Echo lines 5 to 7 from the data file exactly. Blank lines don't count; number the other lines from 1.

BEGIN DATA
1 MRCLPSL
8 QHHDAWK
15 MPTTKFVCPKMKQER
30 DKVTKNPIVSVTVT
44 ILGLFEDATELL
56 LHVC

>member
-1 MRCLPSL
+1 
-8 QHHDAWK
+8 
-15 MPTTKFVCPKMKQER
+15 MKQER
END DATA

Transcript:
44 ILGLFEDATELL
56 LHVC

>member